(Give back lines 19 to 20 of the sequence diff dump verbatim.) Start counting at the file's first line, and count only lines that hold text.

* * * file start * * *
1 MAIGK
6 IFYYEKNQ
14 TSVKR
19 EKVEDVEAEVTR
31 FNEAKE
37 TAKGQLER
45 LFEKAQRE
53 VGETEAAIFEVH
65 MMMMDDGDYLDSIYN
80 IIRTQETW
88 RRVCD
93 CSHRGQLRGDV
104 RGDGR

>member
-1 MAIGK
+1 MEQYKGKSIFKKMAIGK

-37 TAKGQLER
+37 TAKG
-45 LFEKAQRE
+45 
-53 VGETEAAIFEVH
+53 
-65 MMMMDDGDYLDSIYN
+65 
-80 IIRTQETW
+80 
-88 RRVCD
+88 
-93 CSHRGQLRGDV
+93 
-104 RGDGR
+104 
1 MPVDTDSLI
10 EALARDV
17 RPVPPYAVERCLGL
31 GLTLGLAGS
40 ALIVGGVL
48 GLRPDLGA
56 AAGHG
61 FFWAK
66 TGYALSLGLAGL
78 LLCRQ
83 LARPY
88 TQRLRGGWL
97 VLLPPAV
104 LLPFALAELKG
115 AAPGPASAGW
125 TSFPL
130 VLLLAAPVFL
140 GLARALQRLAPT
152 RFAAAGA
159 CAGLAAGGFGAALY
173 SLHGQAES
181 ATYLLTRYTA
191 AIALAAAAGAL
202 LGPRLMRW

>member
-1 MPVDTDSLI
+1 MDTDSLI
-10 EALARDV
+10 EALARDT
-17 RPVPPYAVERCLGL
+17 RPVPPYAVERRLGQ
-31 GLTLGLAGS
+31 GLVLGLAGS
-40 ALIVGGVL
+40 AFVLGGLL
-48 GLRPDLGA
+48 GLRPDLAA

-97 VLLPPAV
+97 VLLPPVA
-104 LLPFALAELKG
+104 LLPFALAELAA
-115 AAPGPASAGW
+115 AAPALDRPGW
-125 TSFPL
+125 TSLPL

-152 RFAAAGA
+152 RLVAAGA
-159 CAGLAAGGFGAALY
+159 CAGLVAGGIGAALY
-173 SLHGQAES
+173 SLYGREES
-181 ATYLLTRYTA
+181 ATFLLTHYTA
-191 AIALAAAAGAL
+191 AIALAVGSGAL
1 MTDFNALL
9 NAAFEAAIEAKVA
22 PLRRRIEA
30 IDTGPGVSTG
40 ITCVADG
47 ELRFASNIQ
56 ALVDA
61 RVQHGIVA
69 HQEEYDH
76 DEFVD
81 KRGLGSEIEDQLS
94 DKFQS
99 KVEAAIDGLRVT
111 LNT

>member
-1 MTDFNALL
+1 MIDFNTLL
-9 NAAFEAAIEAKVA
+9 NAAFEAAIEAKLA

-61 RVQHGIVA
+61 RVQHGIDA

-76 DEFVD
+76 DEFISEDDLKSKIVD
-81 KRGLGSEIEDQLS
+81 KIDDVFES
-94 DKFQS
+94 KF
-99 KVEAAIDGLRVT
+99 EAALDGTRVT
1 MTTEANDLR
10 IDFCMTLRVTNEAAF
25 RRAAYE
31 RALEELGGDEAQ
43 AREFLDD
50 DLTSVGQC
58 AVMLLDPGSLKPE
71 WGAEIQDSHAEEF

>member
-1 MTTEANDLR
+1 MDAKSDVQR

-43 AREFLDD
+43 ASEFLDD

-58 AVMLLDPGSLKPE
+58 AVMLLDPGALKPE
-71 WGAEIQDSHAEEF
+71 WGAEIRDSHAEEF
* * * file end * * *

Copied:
-45 LFEKAQRE
+45 